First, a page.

2015-04-22 / News

Middletown board feud erupts over handling of employee complaint

By Joan Lawrence-Bauer
Town of Middletown Councilman Jake Rosa drew the ire of Supervisor Marge Miller and Councilman Michael Finberg last Tuesday night when he advised them he had asked the New York State Department of Labor (DOL) to investigate a complaint made against Miller by a town employee.

In March, Town Code Enforcement Officer (CEO) Carl “Pat” Davis, presented the board with a letter accusing Miller of harassment and of making slanderous accusations about him.
In his letter, Davis said, “Over the three years I have worked with Supervisor Miller, I have been subjected to numerous instances of her uncontrolled screaming, her fist slamming on desks, and her use of language that I would be embarrassed to use publicly.” He added, “These incidents of intimidation are violations of the Town’s Workplace Violence Protection Policy. No Town employee should be subjected to them – and yet all of us are.”

Department of Labor request
In the meeting, which followed a public hearing on new zoning regulations (see related story) Rosa shared a letter he sent to DOL that morning asking them to investigate the accusations against Miller. In it he said, “To my knowledge the town has never received a complaint against its supervisor and the board never had this issue to deal with.”
Davis submitted his complaint letter at the March 10 meeting of the board but it was not read into the public record at that time. Rosa said he asked for the town attorney to be brought to the April meeting so all board members could review the matter with legal counsel. However Supervisor Miller and the town’s attorney both advised Rosa that Miller was handling the matter herself and that the attorney would not be present to meet with the board.
“I have serious concerns about this,” Rosa said in his letter to DOL. “… the defendant or accused is conducting the investigation. The supervisor is trying to make this go away (which I can fully understand) but my concern is if the board doesn’t act and something is to happen….”

Lots of tension
Rosa alleged that “after the CEO issued the complaint there have been several more things the supervisor has been demanding from the CEO and tension in the office is quite scary.” Rosa said the “tension has spilled over to the entire building … and now seems to be in the clerk’s office, assessor’s office and even the justice court.”
When he presented his letter, with Davis’ complaint letter attached to it, the board discussed both briefly in open meeting, making the entire situation an open matter of public record. Rosa said to his fellow board members “Look, we’ve got a written complaint against Marge and she’s the one investigating. That’s my big concern. I’m not talking about whether it’s true or false. I’m just saying that Marge shouldn’t be investigating it.”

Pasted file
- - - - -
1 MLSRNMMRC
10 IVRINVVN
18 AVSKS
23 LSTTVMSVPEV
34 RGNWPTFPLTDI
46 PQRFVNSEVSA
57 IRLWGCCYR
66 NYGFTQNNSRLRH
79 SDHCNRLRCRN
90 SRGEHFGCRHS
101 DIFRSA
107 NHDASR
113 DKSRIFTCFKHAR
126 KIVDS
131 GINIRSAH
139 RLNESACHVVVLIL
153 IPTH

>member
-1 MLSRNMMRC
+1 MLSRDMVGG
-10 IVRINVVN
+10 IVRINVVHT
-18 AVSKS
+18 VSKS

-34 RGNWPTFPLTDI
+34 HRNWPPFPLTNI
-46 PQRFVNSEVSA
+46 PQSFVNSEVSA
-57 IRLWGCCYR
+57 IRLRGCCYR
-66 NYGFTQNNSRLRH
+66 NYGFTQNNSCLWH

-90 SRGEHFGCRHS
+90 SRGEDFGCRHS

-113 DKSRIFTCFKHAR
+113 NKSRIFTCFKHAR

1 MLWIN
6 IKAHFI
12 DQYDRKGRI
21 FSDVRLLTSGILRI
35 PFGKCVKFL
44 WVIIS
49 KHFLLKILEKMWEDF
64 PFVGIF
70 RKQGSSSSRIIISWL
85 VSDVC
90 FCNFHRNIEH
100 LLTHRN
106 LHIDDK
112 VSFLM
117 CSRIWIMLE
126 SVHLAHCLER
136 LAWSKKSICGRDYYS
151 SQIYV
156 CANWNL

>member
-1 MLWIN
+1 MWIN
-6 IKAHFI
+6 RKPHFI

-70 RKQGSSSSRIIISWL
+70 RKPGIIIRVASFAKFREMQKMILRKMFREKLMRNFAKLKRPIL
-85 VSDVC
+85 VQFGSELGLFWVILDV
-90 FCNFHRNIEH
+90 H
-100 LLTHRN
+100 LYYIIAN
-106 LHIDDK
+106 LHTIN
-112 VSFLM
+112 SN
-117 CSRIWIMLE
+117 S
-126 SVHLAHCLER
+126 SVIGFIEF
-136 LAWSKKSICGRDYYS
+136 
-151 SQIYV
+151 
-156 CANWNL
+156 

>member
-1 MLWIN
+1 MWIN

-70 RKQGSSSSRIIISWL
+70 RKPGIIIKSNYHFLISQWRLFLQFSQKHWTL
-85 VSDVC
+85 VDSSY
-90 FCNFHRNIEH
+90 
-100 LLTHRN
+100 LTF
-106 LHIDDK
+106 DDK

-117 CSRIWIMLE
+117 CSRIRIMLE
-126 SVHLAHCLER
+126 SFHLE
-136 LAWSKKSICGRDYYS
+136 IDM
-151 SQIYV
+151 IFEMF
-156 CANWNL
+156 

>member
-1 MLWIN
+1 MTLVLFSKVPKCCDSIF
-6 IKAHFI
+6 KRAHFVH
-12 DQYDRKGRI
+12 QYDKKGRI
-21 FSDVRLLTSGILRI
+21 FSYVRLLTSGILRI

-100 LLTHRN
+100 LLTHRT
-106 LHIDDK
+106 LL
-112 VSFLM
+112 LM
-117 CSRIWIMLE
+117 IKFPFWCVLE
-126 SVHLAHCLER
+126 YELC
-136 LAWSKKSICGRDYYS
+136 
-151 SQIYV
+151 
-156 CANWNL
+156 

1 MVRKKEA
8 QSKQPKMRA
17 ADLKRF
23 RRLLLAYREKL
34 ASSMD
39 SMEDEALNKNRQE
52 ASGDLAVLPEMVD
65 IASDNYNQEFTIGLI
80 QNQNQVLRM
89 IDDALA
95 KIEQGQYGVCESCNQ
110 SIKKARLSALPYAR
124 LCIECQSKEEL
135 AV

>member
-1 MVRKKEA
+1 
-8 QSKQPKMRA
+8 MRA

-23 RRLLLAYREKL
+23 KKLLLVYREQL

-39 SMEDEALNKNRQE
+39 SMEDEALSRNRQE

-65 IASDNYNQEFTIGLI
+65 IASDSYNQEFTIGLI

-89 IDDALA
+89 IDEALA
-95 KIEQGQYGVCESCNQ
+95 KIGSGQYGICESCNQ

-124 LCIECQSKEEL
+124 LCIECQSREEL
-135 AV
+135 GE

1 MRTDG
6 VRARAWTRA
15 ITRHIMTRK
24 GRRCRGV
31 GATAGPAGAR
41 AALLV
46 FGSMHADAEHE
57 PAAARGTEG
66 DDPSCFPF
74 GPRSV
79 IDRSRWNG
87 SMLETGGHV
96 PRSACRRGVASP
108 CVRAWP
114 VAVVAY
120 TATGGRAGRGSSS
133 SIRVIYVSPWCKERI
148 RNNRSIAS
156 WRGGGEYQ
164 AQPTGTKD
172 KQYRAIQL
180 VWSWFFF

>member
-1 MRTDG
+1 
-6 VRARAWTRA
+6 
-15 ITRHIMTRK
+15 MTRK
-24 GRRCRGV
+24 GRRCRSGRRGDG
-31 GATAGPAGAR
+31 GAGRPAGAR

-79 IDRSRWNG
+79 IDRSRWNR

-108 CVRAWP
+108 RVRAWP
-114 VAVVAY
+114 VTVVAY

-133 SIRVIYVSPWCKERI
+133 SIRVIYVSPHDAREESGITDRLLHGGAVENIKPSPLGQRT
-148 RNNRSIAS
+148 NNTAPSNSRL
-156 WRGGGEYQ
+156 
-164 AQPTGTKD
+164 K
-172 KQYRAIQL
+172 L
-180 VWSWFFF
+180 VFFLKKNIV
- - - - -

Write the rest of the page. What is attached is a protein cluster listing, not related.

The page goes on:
Can’t investigate oneself
Rosa went on to add that he felt no member of the board could effectively lead a credible investigation at this time because everyone had either real or perceived conflicts of interest. “Marge shouldn’t investigate, the board can’t, so I want a third party looking at this.”
When Supervisor Miller chastised Rosa for not following proper procedures he pointed out that he tried to do that. “Look at the training we had, and look at our policy,” said Rosa. “Why can’t we [board members] speak with the attorney? Who is the attorney working for?”
As Miller moved to shut down the discussion Rosa added, “You are not the sole individual in charge. It is this board. All of us are responsible and we are responsible for all staff. I want to do what we need to do to fix this.”
Board members moved into other matters on their agenda including a long process of trying to calculate how much money the town might save if it bought a car and made designated employees use it instead of paying them mileage for using their own vehicles. The discussion was directly and primarily related to the CEO whose complaint had been the subject of the first argument of the evening.
As board members weighed in on pros and cons of different types of vehicles, and tried to calculate everything from gas mileage that might be anticipated, fluctuating costs of gas purchased on contract rates, maintenance and repair costs, whether to buy locally or on contract, and who else might use the vehicle, the numbers being discussed continued to change. It was never clear exactly how many miles Davis drives during an average year, and whether or not other employees would actually be able to access the vehicle. The matter was finally referred back to Councilman Finberg and Highway Superintendent John Biruk for more research and review.
Board members circled back for more angry words at the end of their meeting before going into an executive session. By then, more than three hours after they had started, members of the public had long departed. But the row continued through the end of the meeting and the end of the week, when Miller sent comments to the News via e-mail saying, “Rosa contacted the Department of Labor with vague unfounded and outright false information regarding the personnel matter with regard to Davis.”
Miller also said in her comments: “In the month since we received the letter of complaint from Pat Davis, he has admitted the substance of the letter is untrue.” She closed her comments by accusing Rosa of, “once more going above and beyond his role as a town board member, similar to actions he took in the wake of Hurricane Irene in 2011, creates drama where there is none, demonstrating only that he is an immature and thoughtless legislator.”
Contacted by the News on Monday afternoon, CEO Davis said “I stand by the letter which I submitted to the Town Board. I believe the New York State Department of Labor investigation will confirm the statements made in the letter.

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